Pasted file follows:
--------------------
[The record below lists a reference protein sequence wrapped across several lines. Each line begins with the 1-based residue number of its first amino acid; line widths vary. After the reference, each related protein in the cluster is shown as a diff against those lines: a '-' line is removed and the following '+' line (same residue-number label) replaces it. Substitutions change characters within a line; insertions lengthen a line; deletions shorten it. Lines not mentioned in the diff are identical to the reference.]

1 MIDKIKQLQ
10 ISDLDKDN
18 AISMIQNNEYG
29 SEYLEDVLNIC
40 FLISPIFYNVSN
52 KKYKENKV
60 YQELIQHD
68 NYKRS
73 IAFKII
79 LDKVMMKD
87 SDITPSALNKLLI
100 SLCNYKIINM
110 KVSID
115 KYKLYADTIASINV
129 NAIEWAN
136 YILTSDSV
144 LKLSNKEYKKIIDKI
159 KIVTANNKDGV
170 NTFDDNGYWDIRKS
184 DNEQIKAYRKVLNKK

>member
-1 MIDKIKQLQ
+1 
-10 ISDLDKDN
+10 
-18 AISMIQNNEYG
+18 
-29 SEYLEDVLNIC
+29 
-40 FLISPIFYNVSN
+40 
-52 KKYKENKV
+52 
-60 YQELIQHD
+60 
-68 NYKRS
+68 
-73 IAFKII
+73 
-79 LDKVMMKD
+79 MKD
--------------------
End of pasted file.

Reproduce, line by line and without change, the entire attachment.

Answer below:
[The record below lists a reference protein sequence wrapped across several lines. Each line begins with the 1-based residue number of its first amino acid; line widths vary. After the reference, each related protein in the cluster is shown as a diff against those lines: a '-' line is removed and the following '+' line (same residue-number label) replaces it. Substitutions change characters within a line; insertions lengthen a line; deletions shorten it. Lines not mentioned in the diff are identical to the reference.]

1 MIDKIKQLQ
10 ISDLDKDN
18 AISMIQNNEYG
29 SEYLEDVLNIC
40 FLISPIFYNVSN
52 KKYKENKV
60 YQELIQHD
68 NYKRS
73 IAFKII
79 LDKVMMKD
87 SDITPSALNKLLI
100 SLCNYKIINM
110 KVSID
115 KYKLYADTIASINV
129 NAIEWAN
136 YILTSDSV
144 LKLSNKEYKKIIDKI
159 KIVTANNKDGV
170 NTFDDNGYWDIRKS
184 DNEQIKAYRKVLNKK

>member
-1 MIDKIKQLQ
+1 
-10 ISDLDKDN
+10 
-18 AISMIQNNEYG
+18 
-29 SEYLEDVLNIC
+29 
-40 FLISPIFYNVSN
+40 
-52 KKYKENKV
+52 
-60 YQELIQHD
+60 
-68 NYKRS
+68 
-73 IAFKII
+73 
-79 LDKVMMKD
+79 MKD